Next, we move to Don Giovanni and, without words, the opera of the same name by some upstart called Wolfgang Amadeus Mozart is reflected in the Don Juan feel to the playing…libertine and seducer he may have been, but the guitar is the one that’s playing around here! A lovely electric piece with more succinct, subtle and clever playing from Jan. Meanwhile In St Tropez uses phasing to engender the sultry feel and the jazz lounge background fits rather well. French Pride is next and, as the precursor to Fromage I prefer to think of it being entitled Mothers Pride…however, it is a mildly funky/fusion piece that I don’t see any French influences in…but it does have some neat Hammond excursions that, wrapped around the guitar makes this closer to Focus than any other but still a mile away. Now for Fromage and no, it isn’t cheesy…it is a funky little number with a clever melody running in and around it. The synth, which harmonises occasionally, could have more Hammond to my mind but the central guitar ‘solo’ Is so good, I no longer care.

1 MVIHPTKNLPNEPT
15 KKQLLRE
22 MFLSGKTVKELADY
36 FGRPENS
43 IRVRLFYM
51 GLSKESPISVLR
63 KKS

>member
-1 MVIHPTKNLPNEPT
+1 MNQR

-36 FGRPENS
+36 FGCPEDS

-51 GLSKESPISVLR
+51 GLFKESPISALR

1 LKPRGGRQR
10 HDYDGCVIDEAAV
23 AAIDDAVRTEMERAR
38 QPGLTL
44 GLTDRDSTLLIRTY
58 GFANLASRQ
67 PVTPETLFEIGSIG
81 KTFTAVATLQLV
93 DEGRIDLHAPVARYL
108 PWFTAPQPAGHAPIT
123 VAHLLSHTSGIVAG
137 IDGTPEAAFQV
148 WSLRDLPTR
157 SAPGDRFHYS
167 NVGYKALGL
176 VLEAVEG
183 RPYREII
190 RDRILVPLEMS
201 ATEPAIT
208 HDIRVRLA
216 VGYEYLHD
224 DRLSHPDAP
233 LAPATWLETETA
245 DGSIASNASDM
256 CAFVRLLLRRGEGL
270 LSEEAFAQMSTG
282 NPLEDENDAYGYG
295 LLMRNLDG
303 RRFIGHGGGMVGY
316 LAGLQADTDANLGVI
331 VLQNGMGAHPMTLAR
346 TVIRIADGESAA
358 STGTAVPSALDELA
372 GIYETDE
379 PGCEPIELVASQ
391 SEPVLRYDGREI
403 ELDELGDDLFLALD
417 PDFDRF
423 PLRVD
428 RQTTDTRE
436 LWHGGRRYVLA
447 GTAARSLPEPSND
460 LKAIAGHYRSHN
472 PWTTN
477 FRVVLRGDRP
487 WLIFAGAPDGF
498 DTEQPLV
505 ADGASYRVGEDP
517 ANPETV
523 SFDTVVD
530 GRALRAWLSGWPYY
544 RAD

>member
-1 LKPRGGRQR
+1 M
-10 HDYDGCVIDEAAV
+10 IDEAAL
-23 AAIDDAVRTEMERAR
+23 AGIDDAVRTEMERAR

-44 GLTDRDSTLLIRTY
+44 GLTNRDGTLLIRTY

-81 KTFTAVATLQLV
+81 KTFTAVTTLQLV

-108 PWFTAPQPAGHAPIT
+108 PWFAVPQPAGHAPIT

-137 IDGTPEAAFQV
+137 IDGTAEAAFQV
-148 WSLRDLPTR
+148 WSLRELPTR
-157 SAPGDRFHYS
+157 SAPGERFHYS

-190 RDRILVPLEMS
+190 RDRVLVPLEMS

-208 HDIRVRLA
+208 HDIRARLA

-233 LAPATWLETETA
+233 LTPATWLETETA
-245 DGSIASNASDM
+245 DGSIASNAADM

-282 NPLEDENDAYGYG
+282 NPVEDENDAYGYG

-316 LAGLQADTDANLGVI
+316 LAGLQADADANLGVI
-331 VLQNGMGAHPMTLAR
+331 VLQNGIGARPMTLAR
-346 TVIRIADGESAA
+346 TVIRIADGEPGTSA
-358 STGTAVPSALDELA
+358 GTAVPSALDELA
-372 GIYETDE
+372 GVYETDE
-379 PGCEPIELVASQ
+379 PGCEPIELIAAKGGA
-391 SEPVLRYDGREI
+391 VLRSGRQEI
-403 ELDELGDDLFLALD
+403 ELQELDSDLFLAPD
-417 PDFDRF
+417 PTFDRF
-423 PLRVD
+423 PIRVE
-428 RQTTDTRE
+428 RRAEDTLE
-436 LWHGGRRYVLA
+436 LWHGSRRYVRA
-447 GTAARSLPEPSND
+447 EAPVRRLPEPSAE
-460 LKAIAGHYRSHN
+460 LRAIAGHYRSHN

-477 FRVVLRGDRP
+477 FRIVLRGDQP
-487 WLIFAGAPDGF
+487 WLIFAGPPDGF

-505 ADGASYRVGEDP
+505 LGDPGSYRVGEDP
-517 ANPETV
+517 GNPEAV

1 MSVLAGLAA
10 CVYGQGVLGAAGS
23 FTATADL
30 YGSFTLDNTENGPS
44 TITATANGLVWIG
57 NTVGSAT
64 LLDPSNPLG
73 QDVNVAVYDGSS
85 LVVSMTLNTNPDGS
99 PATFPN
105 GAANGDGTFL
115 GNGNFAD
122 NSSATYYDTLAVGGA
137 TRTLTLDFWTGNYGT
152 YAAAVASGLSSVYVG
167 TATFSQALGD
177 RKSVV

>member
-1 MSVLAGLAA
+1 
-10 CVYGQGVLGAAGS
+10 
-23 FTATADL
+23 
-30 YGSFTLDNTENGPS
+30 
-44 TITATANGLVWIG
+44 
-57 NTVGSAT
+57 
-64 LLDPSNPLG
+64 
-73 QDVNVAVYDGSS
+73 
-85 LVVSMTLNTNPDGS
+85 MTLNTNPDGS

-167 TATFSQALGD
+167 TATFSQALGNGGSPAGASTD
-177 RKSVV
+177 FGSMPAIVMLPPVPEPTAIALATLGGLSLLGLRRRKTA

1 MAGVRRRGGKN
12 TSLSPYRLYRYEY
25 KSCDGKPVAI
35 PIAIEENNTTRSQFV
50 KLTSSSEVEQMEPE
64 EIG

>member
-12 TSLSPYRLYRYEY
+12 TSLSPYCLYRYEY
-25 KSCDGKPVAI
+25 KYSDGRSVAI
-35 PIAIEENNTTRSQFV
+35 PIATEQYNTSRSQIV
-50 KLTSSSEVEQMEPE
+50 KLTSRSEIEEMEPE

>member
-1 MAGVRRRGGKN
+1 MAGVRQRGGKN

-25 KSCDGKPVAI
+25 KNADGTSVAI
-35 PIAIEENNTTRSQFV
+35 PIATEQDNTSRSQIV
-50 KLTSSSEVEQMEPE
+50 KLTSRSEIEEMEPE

The final track is the wonderfully titled Good Body Every Evening…ahh, if only! The intro uses just the lower frets and strings and leads (pun intended) into another trademark piece of subtle and telling playing…this may last for just over eight minutes but it flashes past as you take in the quality playing, phrasing and true exploration of every string and fret…not many players do that so this is especially welcomed by me.

In summary, this a guitarists guitarist album for guitarists that is a lesson as well as an unmitigated pleasure to guitar geek like wot I am…to the less geeky, there is still a huge amount to be gleaned from this highly entertaining and well-constructed album. There is a tune for every mood and, I assure you, you will have fun translating the playing and concocting a title of your own….apart from the last one; that can’t be bettered.

(Fumbled fingers’ time: and immediately above this album in my iTunes is the relatively unknown James Williamson supplying glorious blues on Homesick…quality.)

Jan Akkerman – Close Beauty – Mascot Label Group

EIGHTpawprint half inchdoodle paws out of TEN …

Track listing:

  1. Spiritual Privacy (Sunset Tango)
  2. Beyond The Horizon
  3. Reunion
  4. Close Beauty
  5. Retrospection (Emotional Debris – The Power Behind The Throne – Hear The Trees Whistle For The Dog – Euridice)
  6. Passagaglia
  7. Tommy’s Anniversary
  8. Don Giovanni
  9. Meanwhile in St. Tropez
  10. French Pride
  11. Fromage
  12. Good Body Every Evening


Jan Akkerman: guitars

Marijn van den Berg: drums

David De Marez Oyens: bass

Coen Molenaar: keyboards

Jan Akkerman focuses on Close Beauty